Against the Indians, it’s more important than get the lead. Two reasons Cleveland Manager Terry Francona has, rightly, been praised for his maneuvering of his pitching staff this October has been because: 1) his pitching staff has been absurdly awesome, and 2) his pitching staff has so frequently had the lead. In 108 postseason innings prior to Sunday night, the Indians had led after 68 and were tied after 22. They trailed less than 17 percent of the time.
So Francona’s strategy, which he offered in farce: “Get the lead and let them face the dominant relievers. It’s really not rocket science.”
Nor was going to Chapman when Maddon did. Because a loss would have ended the season, the manager and the closer had a conversation Sunday afternoon. This would not be, Maddon told Chapman, one of those days when he’d just be expected to zip out 15 or so fastballs in the ninth and call it a night. This was going to be work.
“Obviously, I told him, I’m ready,” he said through an interpreter. “I’m ready to go. Whatever he needs me to do or how long he needs me to pitch for, I’m ready for.”
Cubs starter Jon Lester worked through the sixth, allowing Ramirez’s solo homer in the second and an RBI single to Francisco Lindor that made it 3-2. What got dicey for Maddon was his bridge to Chapman: right-hander Carl Edwards Jr., last seen allowing the only run of Game 3. It was Edwards’s job to get Mike Napoli leading off the seventh.
“The Napoli-CJ matchup,” Maddon said, “I like a lot.”
And yet Napoli singled. And then a passed ball moved him to second. Maddon allowed Edwards to face Carlos Santana, who hit a lazy fly ball to left.
And here was Chapman.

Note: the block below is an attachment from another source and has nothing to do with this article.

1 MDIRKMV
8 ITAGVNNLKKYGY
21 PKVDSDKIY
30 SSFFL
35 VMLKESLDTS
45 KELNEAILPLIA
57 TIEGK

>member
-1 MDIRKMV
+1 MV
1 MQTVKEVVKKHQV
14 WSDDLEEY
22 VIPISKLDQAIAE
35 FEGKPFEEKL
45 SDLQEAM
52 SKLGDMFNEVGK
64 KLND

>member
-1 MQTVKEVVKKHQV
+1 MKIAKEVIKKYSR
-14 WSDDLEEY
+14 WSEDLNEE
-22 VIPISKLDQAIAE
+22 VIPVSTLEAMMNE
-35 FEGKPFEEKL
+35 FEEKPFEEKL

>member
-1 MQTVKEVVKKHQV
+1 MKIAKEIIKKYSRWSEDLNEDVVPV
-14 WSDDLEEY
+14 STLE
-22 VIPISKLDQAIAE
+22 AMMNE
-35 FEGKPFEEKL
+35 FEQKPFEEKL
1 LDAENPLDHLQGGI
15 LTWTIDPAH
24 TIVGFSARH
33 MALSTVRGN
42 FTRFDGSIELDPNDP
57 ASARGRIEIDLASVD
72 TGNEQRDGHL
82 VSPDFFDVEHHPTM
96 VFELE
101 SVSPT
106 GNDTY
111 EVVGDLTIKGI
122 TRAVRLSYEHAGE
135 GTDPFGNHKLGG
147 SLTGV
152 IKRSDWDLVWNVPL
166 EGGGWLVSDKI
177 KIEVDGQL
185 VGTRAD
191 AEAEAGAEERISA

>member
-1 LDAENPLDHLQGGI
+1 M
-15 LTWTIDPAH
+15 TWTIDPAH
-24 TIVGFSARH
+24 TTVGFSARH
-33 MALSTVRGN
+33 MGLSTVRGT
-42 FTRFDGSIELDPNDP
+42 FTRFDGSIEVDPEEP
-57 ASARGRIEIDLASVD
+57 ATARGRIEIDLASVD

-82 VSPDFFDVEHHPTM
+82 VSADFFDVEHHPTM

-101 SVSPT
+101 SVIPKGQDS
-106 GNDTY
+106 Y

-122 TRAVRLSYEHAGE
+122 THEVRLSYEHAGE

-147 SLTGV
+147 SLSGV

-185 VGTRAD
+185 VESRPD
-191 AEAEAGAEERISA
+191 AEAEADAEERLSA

“I don’t think anybody ever relaxed,” center fielder Dexter Fowler said. “We were pretty high-strung, ready to go. It’s 27 outs.”
There were eight to go. The last time Chapman appeared in a game that early: May 17, 2012, when he was with Cincinnati. For Cubs fans, four-plus years ago is nothing. One hundred eight years? That’s a long time.
“There’s all kinds of drama out there,” Maddon said.
So Chapman went to work and wriggled out of the seventh, working around the fact that he hit Brandon Guyer with a pitch. In the eighth, Rajai Davis singled to first — on a play when Chapman declined to cover the bag.
“He said he thought the ball was foul,” catcher Willson Contreras said.
Davis then stole second, and an out later, third as well. But Chapman dealt with that by throwing two-strike, 101-mph heat to Lindor, which Lindor could only look at for strike three.
Maddon’s commitment to Chapman was so extensive that he allowed him to bat in the bottom of the eighth, even with a runner on base. It was his third career plate appearance. He struck out.
His ninth was comparatively uneventful. But the evening was not. The Cubs celebrated by coming back out of the clubhouse and sharing the victory with their fans.
“Why not us?” Bryant said.
We’ll see. This World Series, by virtue of having opponents that have waited generations for a title, is already in uncharted territory. Now, its participants are entering areas they haven’t been before, too. The next chance for any of that will be Tuesday, in Cleveland. It’s not winter yet.